What on earth is Polyvinyl Chloride? And why do you need to even know that? Read On!
This is the vinyl category. In this category, you can find everything about it. From its history to a DJ interview.
I got into vinyl with the big resurgence that was in everyone mouths. It now seems to have slowed down a bit. However, that might be due to the production capacity being reached.
Even though the demand went higher and higher, the production capacity stayed the same. At the moment, it seems that nobody wants to invest money into building new pressing plants.
Maybe they think that it is just a hype and that vinyl will finally be dead in a couple of years.
However, I think that vinyl has a place in music consumption now and in the future. As handy as digital files and streaming might be, a lot of people want to have something tactile as well. In addition to that, the sound of vinyl is just distinct different to a digital file.
Record Store Day is certainly getting bigger and bigger. That shows that even niches in the music industry have the possibility of surviving. Contrary to the belief that only the newest technology and gadgets are valuable. Besides, the vinyl probably only has a chance especially because of digital files. Studies show that a lot of people who buy it doesn’t even have a record player.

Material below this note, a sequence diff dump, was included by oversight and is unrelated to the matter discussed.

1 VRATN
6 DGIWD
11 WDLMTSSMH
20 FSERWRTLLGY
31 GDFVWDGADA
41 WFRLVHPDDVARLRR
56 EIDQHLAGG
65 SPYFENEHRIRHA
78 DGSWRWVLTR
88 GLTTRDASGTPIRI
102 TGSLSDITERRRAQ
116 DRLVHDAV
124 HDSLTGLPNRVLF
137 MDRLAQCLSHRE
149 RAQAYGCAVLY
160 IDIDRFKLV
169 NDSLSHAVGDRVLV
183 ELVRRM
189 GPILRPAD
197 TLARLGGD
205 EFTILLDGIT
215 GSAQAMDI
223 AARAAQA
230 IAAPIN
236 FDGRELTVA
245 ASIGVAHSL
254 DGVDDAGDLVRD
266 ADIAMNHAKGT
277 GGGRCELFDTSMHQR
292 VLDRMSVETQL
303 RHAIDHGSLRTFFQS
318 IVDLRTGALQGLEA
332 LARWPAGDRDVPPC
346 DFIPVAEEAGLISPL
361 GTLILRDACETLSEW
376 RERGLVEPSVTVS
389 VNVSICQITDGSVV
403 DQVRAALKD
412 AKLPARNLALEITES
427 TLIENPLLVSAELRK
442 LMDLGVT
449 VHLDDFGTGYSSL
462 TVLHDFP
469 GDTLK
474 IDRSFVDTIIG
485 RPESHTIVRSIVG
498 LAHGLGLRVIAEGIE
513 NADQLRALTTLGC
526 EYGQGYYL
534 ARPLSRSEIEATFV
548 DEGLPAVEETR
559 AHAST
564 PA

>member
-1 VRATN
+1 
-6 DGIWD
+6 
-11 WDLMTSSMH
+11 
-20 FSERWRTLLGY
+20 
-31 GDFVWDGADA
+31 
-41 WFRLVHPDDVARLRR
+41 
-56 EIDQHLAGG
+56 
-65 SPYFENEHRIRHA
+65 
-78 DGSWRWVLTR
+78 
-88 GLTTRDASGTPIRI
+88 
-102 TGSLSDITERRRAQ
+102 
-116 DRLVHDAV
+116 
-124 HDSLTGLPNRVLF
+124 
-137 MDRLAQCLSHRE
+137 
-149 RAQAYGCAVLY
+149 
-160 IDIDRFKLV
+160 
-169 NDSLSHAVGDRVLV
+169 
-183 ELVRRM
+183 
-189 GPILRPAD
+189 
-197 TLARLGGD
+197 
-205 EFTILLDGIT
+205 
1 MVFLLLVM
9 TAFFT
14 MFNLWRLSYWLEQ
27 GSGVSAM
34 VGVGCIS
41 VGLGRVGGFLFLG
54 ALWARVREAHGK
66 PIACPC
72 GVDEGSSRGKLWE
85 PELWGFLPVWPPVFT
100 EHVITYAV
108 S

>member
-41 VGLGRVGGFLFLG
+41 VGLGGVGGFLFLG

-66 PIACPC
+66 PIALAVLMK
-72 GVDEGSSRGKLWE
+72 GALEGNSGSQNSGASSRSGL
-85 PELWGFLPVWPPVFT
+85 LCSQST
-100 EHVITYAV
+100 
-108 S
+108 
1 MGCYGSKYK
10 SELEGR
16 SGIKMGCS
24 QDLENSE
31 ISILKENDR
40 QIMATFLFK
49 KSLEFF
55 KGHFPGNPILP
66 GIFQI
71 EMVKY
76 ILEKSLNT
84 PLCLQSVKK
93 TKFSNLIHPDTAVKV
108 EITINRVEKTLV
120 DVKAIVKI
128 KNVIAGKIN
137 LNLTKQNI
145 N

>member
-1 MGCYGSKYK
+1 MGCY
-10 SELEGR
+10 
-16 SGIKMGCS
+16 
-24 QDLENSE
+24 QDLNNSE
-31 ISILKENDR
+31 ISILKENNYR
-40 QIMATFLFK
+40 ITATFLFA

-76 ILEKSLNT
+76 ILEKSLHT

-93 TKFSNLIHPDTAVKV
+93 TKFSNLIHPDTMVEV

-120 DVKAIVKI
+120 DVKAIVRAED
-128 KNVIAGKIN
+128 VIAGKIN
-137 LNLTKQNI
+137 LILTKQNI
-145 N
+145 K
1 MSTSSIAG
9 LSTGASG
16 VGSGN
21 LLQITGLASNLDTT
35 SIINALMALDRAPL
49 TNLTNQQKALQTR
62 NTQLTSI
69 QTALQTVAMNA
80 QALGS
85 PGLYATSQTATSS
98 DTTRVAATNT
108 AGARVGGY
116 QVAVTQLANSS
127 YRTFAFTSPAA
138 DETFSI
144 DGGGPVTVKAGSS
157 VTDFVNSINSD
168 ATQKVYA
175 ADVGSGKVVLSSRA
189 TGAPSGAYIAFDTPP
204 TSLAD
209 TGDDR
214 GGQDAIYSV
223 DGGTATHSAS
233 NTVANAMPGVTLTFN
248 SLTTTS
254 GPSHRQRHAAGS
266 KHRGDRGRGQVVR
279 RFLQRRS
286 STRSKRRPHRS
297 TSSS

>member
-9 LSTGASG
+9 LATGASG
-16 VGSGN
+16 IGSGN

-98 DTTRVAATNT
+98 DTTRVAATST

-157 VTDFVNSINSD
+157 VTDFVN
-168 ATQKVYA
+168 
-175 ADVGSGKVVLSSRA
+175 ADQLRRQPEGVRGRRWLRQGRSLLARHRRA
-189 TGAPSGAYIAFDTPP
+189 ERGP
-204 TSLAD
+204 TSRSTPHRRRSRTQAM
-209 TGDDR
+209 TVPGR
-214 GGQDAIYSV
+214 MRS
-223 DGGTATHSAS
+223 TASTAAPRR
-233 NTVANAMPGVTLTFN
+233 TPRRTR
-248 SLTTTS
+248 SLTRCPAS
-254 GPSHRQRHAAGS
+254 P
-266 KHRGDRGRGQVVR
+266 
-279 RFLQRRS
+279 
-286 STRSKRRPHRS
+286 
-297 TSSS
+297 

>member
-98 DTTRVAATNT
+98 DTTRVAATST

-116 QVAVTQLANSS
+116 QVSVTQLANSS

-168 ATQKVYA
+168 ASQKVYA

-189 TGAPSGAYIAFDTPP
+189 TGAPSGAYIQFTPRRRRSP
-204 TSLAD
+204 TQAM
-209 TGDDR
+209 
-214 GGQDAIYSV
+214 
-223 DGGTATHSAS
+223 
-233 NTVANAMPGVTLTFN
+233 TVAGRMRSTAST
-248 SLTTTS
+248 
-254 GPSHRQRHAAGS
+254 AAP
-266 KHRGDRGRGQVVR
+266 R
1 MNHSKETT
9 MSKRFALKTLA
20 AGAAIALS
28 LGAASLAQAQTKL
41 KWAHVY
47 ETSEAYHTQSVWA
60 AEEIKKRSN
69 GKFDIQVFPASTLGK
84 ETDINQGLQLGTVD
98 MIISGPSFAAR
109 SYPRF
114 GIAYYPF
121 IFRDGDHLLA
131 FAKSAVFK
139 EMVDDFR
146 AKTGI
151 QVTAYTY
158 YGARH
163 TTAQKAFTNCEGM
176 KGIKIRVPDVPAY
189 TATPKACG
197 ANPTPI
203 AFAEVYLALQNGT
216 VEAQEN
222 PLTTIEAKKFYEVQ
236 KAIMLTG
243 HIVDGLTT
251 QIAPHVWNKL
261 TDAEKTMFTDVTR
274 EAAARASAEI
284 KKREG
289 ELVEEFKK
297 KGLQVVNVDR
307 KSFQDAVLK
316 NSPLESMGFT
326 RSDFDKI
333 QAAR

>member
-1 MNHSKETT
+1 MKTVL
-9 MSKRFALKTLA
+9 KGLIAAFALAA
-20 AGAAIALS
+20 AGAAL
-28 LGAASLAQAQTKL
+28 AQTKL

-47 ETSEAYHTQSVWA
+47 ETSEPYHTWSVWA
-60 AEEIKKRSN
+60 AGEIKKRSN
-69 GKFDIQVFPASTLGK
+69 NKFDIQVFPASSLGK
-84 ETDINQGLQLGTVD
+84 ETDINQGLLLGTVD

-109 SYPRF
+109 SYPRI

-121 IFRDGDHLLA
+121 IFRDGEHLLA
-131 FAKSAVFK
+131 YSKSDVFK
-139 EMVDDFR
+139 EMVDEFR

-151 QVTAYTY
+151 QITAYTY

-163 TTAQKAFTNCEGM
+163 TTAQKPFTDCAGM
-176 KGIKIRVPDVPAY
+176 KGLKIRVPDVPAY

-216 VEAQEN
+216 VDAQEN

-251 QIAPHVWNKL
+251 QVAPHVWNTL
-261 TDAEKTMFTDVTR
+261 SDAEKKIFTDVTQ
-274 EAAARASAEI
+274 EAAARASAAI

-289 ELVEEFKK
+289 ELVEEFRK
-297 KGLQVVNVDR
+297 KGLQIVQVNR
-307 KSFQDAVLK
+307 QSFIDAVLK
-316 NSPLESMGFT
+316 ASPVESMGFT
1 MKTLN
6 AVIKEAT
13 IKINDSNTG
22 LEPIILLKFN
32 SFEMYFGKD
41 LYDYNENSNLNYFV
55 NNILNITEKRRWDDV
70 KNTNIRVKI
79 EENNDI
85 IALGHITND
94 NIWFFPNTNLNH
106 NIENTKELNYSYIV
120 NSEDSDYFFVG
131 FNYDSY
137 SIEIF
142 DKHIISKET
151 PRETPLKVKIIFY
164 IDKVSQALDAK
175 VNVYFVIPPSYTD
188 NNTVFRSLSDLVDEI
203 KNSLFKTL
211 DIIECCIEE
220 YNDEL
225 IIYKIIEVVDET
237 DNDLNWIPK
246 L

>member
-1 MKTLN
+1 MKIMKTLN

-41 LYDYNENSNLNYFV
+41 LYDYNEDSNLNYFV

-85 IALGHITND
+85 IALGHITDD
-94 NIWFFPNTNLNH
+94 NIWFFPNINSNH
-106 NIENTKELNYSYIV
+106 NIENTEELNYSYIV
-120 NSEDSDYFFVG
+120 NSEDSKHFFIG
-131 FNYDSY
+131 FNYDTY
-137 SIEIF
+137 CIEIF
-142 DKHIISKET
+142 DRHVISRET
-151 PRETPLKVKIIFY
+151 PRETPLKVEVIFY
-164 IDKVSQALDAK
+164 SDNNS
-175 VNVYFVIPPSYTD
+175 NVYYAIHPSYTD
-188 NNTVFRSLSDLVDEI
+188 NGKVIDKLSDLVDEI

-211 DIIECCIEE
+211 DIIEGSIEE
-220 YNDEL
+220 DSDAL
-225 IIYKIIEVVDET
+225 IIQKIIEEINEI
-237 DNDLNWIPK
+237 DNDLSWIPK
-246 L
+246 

Will vinyl ever be a mass-market product again? I don’t think so. But it doesn’t have to be that anyway. If it keeps up with modern-day life to offer analogue experience and fun, it’ll be worthwhile.
Prior to the vinyl, music was only ever played live Musicians always played music live in a public concert or within a domestic setting. The first recordings and the history of vinyl, therefore, brought dramatic changes. Thomas Edison’s “original sound recording patent [dating back to] 1877” [note]Osborne, 6 2012, pg. 3[/note] and the first Emile Berliner record …